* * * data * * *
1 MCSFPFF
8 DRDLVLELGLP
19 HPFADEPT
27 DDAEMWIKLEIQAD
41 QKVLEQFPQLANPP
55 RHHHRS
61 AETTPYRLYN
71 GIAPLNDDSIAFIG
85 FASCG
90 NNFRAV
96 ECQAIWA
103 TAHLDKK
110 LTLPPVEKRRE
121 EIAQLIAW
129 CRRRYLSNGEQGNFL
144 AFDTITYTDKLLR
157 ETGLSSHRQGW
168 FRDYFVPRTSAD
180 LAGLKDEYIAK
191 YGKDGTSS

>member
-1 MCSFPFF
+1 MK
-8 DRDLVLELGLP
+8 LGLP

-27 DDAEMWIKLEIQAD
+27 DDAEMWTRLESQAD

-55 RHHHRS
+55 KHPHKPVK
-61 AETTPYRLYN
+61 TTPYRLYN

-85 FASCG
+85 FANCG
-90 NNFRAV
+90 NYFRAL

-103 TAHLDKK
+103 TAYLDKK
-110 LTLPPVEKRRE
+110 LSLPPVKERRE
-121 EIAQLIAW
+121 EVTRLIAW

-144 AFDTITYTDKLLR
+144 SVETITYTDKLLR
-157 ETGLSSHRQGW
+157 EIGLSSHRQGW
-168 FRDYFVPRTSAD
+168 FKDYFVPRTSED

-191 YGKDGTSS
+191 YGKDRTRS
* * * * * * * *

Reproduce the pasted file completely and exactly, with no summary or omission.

1 MCSFPFF
8 DRDLVLELGLP
19 HPFADEPT
27 DDAEMWIKLEIQAD
41 QKVLEQFPQLANPP
55 RHHHRS
61 AETTPYRLYN
71 GIAPLNDDSIAFIG
85 FASCG
90 NNFRAV
96 ECQAIWA
103 TAHLDKK
110 LTLPPVEKRRE
121 EIAQLIAW
129 CRRRYLSNGEQGNFL
144 AFDTITYTDKLLR
157 ETGLSSHRQGW
168 FRDYFVPRTSAD
180 LAGLKDEYIAK
191 YGKDGTSS

>member
-1 MCSFPFF
+1 MK
-8 DRDLVLELGLP
+8 LGLP

-27 DDAEMWIKLEIQAD
+27 DDAEMWTRLESQAD

-55 RHHHRS
+55 KHPHKPVK
-61 AETTPYRLYN
+61 TTPYRLYN

-85 FASCG
+85 FANCG
-90 NNFRAV
+90 NYFRAL

-103 TAHLDKK
+103 TAYLDKK
-110 LTLPPVEKRRE
+110 LSLPPVKERRE
-121 EIAQLIAW
+121 EVTRLIAW

-144 AFDTITYTDKLLR
+144 SVETITYTDKLLR
-157 ETGLSSHRQGW
+157 EIGLSSHRQGW
-168 FRDYFVPRTSAD
+168 FKDYFVPRTSED

-191 YGKDGTSS
+191 YGKDRTRS